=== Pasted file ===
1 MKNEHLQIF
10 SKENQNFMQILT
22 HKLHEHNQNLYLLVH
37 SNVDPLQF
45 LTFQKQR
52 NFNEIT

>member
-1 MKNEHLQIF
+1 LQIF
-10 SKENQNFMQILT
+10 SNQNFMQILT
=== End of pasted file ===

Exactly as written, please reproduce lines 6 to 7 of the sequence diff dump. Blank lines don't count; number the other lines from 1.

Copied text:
52 NFNEIT

>member